World Breastfeeding week: More women are breastfeeding in India than before
More than 1.5 lakh child deaths could be reduced in India with breastfeeding, say experts.Updated: Aug 04, 2017, 13:36 IST
More mothers in India are now breastfeeding their babies, especially within the recommended one hour of birth, than a decade ago, government data shows.
If compared globally the percentage may seem low, but there has been a significant improvement in breastfeeding practices among both rural and urban Indian women.
According to the recent National Family Health Survey (NFHS)-4 that was released last year, 41.6% children under 3 years of age were breastfed within one hour of birth in 2015-16 as compared to 23.4% in 2005-06.
Close to 55% of country’s children are exclusively breastfed, which was 46% till about a decade ago.
The figures are better than the average percentage of women breastfeeding their babies in low and middle income countries, which is about 37%.
Government has been promoting breastfeeding in a big way, and creating awareness about the benefits of mothers’ milk for the healthy growth and development of a newborn child.
Union health ministry launched a nationwide programme— MAA-Mother’s Absolute Affection, to promote breastfeeding, and also released national guidelines to start lactation management centres in government hospitals to ensure sick and pre-term babies are fed with safe human breast milk.
Mother’s milk is important for child survival and health.
“Breastfeeding within an hour of birth could prevent 20% of the newborn deaths. Infants who are not breastfed are 15 times more likely to die from pneumonia and 11 times more likely to die from diarrhoea than children who are exclusively breastfed, which are two leading causes of death in children under-five years of age,” said JP Nadda, health minister.
“Children who were not breastfed are at increased risk for diabetes, obesity, allergies, asthma, childhood leukaemia, sudden infant death syndrome etc. Apart from mortality and morbidity benefits, breastfeeding also has tremendous impact on improved IQ.”
People into human milk research find it fascinating as it comprises thousands of molecules and new molecules are still being discovered.
“It’s 88% water and the rest is protein, vitamins, minerals, hormones, living cells (stem cells), bacteria etc. that helps in developing a child’s immunity, brain, gut health and also maintains hydration for the baby,” says Dr Bernd Stahl, R&D director of human milk research at Nutricia Research in Utrecht, The Netherlands.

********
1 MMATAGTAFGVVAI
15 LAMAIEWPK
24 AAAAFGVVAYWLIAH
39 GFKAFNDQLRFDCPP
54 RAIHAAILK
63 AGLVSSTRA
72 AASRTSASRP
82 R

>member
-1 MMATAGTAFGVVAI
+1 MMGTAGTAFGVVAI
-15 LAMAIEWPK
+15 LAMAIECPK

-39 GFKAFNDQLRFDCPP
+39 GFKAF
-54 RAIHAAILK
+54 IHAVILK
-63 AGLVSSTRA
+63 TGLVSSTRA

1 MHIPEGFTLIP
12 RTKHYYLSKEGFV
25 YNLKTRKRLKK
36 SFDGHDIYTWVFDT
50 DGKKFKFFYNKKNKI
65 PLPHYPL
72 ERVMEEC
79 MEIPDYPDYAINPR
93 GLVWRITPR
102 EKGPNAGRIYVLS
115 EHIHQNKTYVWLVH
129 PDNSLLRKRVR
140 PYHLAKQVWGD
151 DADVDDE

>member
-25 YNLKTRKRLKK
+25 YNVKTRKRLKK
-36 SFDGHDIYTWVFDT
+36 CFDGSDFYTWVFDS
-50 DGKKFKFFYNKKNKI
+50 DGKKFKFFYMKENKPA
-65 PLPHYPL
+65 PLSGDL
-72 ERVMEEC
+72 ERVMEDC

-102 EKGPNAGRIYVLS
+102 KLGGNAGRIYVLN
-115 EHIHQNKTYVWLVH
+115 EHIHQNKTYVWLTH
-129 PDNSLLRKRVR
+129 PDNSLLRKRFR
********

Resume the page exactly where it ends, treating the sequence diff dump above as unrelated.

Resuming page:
Experts don’t recommend feeding milk of other mammals such as cow to infants as it might harm the baby.
“The milk a mammal produces is meant for the baby of that particular mammal, and cow’s milk especially has high protein content (3.5%) as compared to human milk (1%), which is why cow’s milk may be popular but not an alternative for a human baby at least till the age of 1 year,” he says.
There is effectively no better alternative to human milk, which is why government is also focusing on human milk banking to ensure pre-term babies and babies whose mothers can’t produce milk grow well.
Health secretary CK Mishra recently inaugurated the ‘Vatsalya— Maatri Amrit Kosh’— a National human milk bank and lactation counseling centre at New Delhi’s Lady Hardinge Medical College (LHMC), which is the largest human milk bank available under the public sector in north India.
“With this donor human milk bank, all newborns in and around Delhi will have access to life saving human milk regardless of the circumstances of their birth,” he said.
Even though breastfeeding rate is increasing, government still has a long way to go to ensure every child is breastfed.
“There is further scope of improving initial breastfeeding rates considering the high proportion of institutional deliveries in the country,” says Nadda.